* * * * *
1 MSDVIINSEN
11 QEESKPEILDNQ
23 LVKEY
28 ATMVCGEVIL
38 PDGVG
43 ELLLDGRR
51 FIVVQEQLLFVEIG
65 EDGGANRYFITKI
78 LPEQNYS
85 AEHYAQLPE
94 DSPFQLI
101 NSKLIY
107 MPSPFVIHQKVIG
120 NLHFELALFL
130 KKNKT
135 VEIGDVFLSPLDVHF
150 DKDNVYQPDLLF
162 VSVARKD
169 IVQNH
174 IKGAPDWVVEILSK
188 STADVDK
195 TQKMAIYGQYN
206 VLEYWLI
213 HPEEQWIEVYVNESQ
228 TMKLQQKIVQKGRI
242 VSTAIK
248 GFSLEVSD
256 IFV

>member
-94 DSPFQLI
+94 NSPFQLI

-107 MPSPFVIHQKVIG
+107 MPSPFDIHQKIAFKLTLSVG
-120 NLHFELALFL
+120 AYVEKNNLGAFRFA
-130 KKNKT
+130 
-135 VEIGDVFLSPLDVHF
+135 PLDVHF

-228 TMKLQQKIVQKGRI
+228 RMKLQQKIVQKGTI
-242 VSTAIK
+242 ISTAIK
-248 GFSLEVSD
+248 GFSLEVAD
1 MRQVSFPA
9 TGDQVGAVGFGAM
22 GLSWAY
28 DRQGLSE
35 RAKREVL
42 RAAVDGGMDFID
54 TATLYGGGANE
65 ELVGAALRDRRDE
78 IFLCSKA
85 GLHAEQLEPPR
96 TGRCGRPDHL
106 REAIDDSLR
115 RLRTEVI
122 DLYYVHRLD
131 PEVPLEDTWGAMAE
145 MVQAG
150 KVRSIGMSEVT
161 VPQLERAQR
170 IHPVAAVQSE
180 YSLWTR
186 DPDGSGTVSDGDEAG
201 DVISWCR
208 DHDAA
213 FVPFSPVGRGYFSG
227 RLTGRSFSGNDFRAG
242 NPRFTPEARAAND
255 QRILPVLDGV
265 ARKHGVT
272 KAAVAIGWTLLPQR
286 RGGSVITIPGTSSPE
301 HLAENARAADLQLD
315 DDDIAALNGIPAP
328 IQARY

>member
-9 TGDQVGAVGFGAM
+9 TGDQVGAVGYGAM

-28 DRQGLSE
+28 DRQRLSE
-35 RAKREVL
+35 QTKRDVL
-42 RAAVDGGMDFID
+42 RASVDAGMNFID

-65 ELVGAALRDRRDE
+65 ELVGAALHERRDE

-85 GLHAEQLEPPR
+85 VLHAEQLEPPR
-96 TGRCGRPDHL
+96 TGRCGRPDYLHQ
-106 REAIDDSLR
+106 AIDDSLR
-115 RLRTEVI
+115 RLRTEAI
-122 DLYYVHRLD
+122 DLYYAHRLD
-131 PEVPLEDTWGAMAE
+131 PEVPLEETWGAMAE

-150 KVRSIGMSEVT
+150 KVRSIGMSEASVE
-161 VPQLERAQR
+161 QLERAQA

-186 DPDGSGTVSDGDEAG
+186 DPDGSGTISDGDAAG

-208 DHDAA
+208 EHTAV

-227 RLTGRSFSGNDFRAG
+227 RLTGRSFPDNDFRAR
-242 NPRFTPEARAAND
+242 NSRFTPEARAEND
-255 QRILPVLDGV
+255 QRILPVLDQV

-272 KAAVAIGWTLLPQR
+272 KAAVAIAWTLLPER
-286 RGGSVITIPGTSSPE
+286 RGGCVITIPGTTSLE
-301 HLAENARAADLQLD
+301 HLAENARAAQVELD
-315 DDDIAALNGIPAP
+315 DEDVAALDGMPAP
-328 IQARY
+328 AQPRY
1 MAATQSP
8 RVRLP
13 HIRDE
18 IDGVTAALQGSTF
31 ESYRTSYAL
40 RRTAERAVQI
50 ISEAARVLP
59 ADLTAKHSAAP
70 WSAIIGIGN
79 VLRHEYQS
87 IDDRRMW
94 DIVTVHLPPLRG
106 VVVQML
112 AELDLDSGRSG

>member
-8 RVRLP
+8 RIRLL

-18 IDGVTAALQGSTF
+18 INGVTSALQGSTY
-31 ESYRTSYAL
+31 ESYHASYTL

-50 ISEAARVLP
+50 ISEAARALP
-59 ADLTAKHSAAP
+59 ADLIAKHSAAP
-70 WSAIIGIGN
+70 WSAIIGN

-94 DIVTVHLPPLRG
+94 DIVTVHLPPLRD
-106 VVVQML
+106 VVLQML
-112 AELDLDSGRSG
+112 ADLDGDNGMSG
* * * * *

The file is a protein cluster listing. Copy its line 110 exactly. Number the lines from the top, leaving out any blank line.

-227 RLTGRSFSGNDFRAG